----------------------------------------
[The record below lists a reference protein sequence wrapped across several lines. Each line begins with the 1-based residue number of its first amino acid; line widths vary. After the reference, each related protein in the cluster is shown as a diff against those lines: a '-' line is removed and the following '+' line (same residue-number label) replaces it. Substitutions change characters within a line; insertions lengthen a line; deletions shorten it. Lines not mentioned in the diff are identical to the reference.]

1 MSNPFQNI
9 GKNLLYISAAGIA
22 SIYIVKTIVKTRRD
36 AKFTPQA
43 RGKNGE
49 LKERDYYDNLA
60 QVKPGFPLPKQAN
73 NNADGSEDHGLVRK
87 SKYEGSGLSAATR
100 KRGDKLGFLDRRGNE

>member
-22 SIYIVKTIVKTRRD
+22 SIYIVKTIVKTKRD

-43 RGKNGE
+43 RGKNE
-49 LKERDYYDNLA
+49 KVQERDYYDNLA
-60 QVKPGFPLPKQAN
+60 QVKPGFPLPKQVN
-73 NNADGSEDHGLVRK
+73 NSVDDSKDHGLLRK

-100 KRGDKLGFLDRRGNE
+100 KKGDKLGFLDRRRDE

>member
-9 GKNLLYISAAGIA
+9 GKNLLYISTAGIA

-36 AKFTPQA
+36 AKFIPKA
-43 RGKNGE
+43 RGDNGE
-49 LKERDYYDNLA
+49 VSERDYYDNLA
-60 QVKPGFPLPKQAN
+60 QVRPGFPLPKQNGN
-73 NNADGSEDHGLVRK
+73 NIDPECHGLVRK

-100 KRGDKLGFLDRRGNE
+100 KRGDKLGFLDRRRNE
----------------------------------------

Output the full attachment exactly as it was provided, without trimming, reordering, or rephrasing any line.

[The record below lists a reference protein sequence wrapped across several lines. Each line begins with the 1-based residue number of its first amino acid; line widths vary. After the reference, each related protein in the cluster is shown as a diff against those lines: a '-' line is removed and the following '+' line (same residue-number label) replaces it. Substitutions change characters within a line; insertions lengthen a line; deletions shorten it. Lines not mentioned in the diff are identical to the reference.]

1 MSNPFQNI
9 GKNLLYISAAGIA
22 SIYIVKTIVKTRRD
36 AKFTPQA
43 RGKNGE
49 LKERDYYDNLA
60 QVKPGFPLPKQAN
73 NNADGSEDHGLVRK
87 SKYEGSGLSAATR
100 KRGDKLGFLDRRGNE

>member
-22 SIYIVKTIVKTRRD
+22 SIYIVKTIVKTKRD

-43 RGKNGE
+43 RGKNE
-49 LKERDYYDNLA
+49 KVQERDYYDNLA
-60 QVKPGFPLPKQAN
+60 QVKPGFPLPKQVN
-73 NNADGSEDHGLVRK
+73 NSVDDSKDHGLLRK

-100 KRGDKLGFLDRRGNE
+100 KKGDKLGFLDRRRDE

>member
-9 GKNLLYISAAGIA
+9 GKNLLYISTAGIA

-36 AKFTPQA
+36 AKFIPKA
-43 RGKNGE
+43 RGDNGE
-49 LKERDYYDNLA
+49 VSERDYYDNLA
-60 QVKPGFPLPKQAN
+60 QVRPGFPLPKQNGN
-73 NNADGSEDHGLVRK
+73 NIDPECHGLVRK

-100 KRGDKLGFLDRRGNE
+100 KRGDKLGFLDRRRNE